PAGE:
How Much for a Cup of Tea?
The first pickings of the tea season are generally considered the highest quality and, as such, can fetch much higher prices than those picked later in the year. April usually marks the start of the season in many tea-growing countries and Korea is no different in that respect. Our 1st grade tea is picked from only the topmost, most tender buds during the first harvest in April to give an exceptional light and sweet taste. This tea, like all Korean tea, given their small production (only 0.1% of the world’s tea is Korean) and limited exportation, is remarkably rare and priced accordingly, but is a bargain compared to some of the world’s most expensive picks!
Yellow Gold Tea is a Chinese tea sold exclusively in Singapore by a luxury tea firm. Its first-picked leaves, harvested only one day a year, are coated in 24-karat gold for a ‘delicately metallic and floral aftertaste’ and retail at over $10,000NZD a kilo.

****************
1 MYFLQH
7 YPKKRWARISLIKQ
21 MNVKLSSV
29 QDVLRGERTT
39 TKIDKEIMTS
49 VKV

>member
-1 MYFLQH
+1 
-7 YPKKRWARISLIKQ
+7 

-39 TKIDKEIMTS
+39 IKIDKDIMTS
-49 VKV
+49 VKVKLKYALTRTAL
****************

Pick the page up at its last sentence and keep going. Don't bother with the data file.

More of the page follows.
Big Island Tea is a fairly new name in the market, having only been grown since 2002 on a Hawaiian island. Its entire initial crop was bought in 2011 by Harrods in the UK, who paid upwards of $13,000NZD for the privilege of being its sole stockist. The perceived quality comes from the organic, sustainable farming methods and, just like all our teas, it is harvested and processed by hand.
Topping them all, Chinese tea Da Hong Pao is famously expensive. Even normal crops retail for prices above $100 a kilo but first pickings, particularly older, aged ones, can reach astronomical prices of over $1m per kilo! The reason for this? All Da Hong Pao tea originates from four bushes in one town – Wuyishan – in the province of Fujian. It has legendary medicinal properties after the bushes were clothed in great red robes by a Ming dynasty emperor whose mother the leaves had healed, and its floral aftertaste lingers for several minutes. The original bushes are so fragile that they have not been harvested since 2005, so expect Da Hong Pao’s prices to stay high!
If you would like to try a great first picking but don’t have thousands to shell out for a few grams of the above, our Korean 1st grade tea, hand-picked at the start of the season, is available in 10g batches for $23.